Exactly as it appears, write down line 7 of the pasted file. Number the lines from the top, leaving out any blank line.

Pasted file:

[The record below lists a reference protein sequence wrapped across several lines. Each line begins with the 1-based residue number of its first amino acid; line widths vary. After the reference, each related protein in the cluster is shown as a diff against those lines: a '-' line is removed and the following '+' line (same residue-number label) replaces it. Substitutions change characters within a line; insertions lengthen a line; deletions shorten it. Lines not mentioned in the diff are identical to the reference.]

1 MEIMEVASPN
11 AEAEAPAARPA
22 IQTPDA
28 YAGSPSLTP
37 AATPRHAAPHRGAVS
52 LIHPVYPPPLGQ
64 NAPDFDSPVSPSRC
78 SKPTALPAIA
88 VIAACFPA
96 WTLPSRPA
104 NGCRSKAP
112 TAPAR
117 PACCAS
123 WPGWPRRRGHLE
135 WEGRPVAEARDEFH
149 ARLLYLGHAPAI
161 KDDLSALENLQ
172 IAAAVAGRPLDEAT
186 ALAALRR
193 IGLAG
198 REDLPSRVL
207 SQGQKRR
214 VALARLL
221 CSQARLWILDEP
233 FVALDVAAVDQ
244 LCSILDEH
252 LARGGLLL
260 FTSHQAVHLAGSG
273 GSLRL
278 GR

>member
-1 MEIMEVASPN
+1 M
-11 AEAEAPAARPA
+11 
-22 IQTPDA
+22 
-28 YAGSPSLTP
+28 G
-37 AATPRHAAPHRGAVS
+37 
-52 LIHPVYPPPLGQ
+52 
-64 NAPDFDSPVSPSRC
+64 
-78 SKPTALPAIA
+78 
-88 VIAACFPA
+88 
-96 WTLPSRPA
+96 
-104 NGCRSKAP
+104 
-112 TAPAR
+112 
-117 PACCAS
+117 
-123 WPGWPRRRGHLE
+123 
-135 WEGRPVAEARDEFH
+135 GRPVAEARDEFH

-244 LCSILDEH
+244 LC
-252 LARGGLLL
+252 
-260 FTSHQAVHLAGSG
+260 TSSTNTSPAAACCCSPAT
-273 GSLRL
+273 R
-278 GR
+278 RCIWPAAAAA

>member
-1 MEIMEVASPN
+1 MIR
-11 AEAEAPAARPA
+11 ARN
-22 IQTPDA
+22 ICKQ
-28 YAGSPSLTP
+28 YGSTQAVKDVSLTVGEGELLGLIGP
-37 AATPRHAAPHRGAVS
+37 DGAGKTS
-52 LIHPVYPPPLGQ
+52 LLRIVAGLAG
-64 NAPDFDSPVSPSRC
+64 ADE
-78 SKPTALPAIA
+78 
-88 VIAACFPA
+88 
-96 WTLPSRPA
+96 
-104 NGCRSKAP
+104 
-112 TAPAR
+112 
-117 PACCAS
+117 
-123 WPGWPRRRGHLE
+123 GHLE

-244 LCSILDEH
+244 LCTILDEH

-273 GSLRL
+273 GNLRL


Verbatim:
52 LIHPVYPPPLGQ